theie: president trump at fbi academy. he is there for the graduation at quantico, virginia. mentioned earlier leaving the white house -- he said people are very angry about the conduct of the fbi and he would rebuild the bureau. that was as he left the white house this morning. the president speaking to new fbi members, the graduating class at quantico, virginia. time now for futures in focus. oil gyrating today to end a voluntary -- a volatile week. i enjoyed by the chief market strategist by -- at agoura
10:16 am
financial. let's start with oil. a volatile week. $625 abrent go above barrel. it is back below that now. you have got the iea and opec disagreeing on the outlook for 28. who is right? always, i try to make it simple. i am a price guide. if you look at price, we have been trading between 55 and 59 for a month. we are at the middle, this midpoint at 57. we tried to get up to 59 earlier this week. we got up to 58.50. you saw the brent market kick higher because of construction in the north sea. that did not push the wti to new highs. you saw a pullback. essentially, we are unchanged on the week. if we take up the double pop from the end of november and the beginning of december at 59 dollars, that targets a two dollar move, up to 61. we will be looking at 65, which is a long-term target.
10:17 am
we have been traded for most of the year. where does the brent slashed of uti spread go from here? alan: that spread has that very wide. they are both in uptrend. look for the wti to have more of a rubber band snap that. i am looking for this technically to make a push to new highs again. the trend is still strong and the dollar continues to decline, so that could be a positive as well. nejra: bitcoin gaining again today as volatility has come down a bit since the future started trading on the cboe. when we get the futures start on the cme, will we see that premium narrow a bit between the futures and the stock price? alan: that is one of the functions of the futures market, is that you can offset what is happening in cash, and hedge and speculate. that is an advantage. the number one advantage is the price discovery process. we want to know where the market is trading at any time. that is what the futures markets allow you to see, as opposed to bitcoin, which is on multiple
10:18 am
exchanges at totally different prices. not only the price discovery, the transparency, but what i am looking for is the ability to use these markets any time, day or night. but you are shifting. you are taking that counterparty risk away. an, you are not dealing with exchange in some place that i do not know where it is. you are dealing with the cme or cboe, which have clearing corporations. they are going to guarantee the other side of the trade. nejra: allen, would you short bitcoin? alan: no, i would not. it is in a trend. this is the biggest bubble in history. it surpassed two lip mania. that was 64 times over three years, the increase. we surpassed that. looking at the bubbles we passed -- we passed the oil market from 2009 -- 2005 through 2008. japanese stock market from 1982 through 1992. this is the biggest bubble in history. it could get a lot eager.
10:19 am
it has grown 17 times in 2017. a survey says that 75% of people that they ask think it could outperform what it did in 2017. if that happens, bitcoin goes to $260,000. i look at it as another trading vehicle. i think the technology, the blockchain technology, is a bigger deal than bitcoin itself. bitcoin is going to move. is goinghe technology to have more of an impact in the financial sector than the bitcoin itself. i guess if a bubble is going to keep growing, it is still an opportunity. n, thanksan -- knutma so much. vonnie: time for some of the biggest business stories in the news right now. a management overhaul at airbus. the ceo will step down when the term and's, april of 2013. -- airbus in february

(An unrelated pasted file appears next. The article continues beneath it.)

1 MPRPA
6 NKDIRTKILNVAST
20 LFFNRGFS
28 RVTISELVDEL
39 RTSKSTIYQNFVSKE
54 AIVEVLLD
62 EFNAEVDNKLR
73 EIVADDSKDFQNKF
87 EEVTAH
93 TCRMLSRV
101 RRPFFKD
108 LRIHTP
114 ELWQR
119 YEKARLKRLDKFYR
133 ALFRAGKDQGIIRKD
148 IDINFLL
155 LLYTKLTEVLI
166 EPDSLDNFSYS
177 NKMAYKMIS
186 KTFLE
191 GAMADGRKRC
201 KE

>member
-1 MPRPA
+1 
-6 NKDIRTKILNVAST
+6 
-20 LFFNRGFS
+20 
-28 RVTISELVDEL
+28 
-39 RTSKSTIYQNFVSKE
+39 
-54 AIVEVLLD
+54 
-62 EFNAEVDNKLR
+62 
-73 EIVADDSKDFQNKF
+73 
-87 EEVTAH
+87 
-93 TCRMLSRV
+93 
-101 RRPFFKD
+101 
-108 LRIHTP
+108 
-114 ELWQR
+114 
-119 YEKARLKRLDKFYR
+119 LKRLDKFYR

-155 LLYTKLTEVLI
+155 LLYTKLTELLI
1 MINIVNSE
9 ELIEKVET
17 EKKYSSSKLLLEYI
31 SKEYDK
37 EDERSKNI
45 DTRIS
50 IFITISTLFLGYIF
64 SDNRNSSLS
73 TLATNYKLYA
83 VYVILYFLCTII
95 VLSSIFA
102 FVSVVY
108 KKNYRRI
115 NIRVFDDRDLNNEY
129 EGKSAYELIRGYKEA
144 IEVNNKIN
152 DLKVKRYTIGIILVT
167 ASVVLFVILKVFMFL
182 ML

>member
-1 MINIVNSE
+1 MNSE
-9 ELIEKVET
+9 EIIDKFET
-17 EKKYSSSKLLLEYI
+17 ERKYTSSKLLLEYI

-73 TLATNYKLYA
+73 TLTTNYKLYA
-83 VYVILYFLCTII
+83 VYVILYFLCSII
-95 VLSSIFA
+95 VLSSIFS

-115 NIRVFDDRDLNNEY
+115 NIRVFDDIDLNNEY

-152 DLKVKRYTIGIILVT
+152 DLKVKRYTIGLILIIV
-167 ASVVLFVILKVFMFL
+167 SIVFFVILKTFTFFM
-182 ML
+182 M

10:20 am
is installing ahead of the helicopters union as part of the commercial plane building unit. that puts them in line to become ceo when anders retires. h-shares a fashion retailer h&m falling the most in 16 years. the swedish company reported quarterly sales that missed estimates. the shift to e-commerce lead h&m brick and mortar stores to attract fewer customers. the chain now plans more store closings, fewer openings. that is your latest bloomberg business flash. is at the fbip national academy in quantico, virginia. he is going to be speaking to a graduating class today, having left the white house earlier, complaining about the fbi, saying that people were very angry. he also deflected questions on national security advisor, formerly michael claim, and particularly questions about potential for a pardon. president trump waiting to make comments to a graduating class at quantico. this is bloomberg.
10:21 am
that we cand positively shape and impact our profession. we have experienced so many positive leadership events. ♪
10:22 am
10:23 am
nejra: this is bloomberg markets. i am nejra cehic from the city of london. i'mie: from new york, vonnie quinn. corporate buybacks have cooled off, with stocks at all-time highs, but tax reform could reignite lagging vivax and the etf's that follow them. here to discuss the possibility, julie hyman eric. julie: this has been one of the theses of seeing the tax reform trickle through the corporate system, eric, is that we are going to see it -- see perhaps an increase in buybacks. have we seen that happen before? eric: yes, and i have to give credit to gina martin adams and